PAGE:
2 April 2008
- General (Strange)
Laugh and the World Laughs With You
April Fool's jokes abound
by Carol Pinchefsky
by Carol Pinchefsky

One of the world’s more spectacular April Fool’s Day stories came from a BBC news show in 1957, a tale of spaghetti trees. At that time and place, spaghetti was an import, and few Brits had sampled the food. Callers phoned into the BBC, asking where to purchase their own spaghetti bushes.

This year, two April Fool’s jokes were pointed at the space revolution: In one, NASA buys out XCOR, it’s potential competition. In the other, Google and Virgin formed a joint venture to start a Martian colony.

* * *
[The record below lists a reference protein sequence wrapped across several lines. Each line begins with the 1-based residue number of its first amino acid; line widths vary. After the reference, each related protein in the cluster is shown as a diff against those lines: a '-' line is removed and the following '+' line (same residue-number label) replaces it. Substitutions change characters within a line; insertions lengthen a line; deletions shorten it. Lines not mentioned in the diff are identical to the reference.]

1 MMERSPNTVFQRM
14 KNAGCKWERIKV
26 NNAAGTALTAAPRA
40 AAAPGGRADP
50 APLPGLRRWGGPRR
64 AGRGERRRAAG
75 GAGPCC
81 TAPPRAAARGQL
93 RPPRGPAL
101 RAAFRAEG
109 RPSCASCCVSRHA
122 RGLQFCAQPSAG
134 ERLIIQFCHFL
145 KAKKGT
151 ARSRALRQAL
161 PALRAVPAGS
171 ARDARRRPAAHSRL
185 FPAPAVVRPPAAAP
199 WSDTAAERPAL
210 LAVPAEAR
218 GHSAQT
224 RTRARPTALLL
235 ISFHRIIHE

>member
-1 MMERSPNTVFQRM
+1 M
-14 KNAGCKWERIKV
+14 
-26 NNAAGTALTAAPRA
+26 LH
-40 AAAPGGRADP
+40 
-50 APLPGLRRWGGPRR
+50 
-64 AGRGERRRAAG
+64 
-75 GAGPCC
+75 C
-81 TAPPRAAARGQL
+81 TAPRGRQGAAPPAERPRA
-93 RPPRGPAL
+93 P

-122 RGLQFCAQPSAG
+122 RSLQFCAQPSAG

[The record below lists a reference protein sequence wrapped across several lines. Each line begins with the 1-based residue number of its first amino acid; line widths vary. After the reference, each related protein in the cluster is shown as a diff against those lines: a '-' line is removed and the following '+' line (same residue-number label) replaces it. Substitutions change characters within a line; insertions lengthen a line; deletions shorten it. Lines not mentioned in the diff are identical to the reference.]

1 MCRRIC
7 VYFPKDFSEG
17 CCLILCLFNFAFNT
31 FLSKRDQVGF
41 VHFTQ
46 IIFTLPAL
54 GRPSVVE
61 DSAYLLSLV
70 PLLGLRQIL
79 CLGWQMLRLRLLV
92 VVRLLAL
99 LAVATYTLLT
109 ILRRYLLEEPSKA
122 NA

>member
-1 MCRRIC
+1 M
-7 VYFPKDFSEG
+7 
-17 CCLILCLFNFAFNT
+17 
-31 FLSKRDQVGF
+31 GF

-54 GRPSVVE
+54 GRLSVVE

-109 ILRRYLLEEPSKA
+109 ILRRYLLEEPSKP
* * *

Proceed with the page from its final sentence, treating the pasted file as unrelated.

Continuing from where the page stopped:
Despite the April 1st date, many space enthusiasts took the announcements at face value. Had I not been forewarned, I may have read the Virgle story with heart in throat.

Of course, a hoax is only convincing if it _might_ be true. It was not so long ago that space tourism and private space ventures had the “giggle factor” – where the mere mention of these industries elicited smirks.

But the fact that some people were taken in by the potential Martian colony means the interest in “Virgle” exists. And why shouldn’t it? It’s a great vision, and with Virgin Galactic planning flights for 2009, they would be one of the more logical pioneers.

Perhaps the real hoax is that NASA spent $15.1 billion in fiscal year 2007 on agency operation. And very little of that money is being spent on the initiatives that people want to see – or could ultimately derive any benefit from.

And that’s no fooling.
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Carol Pinchefsky 2 April 2008
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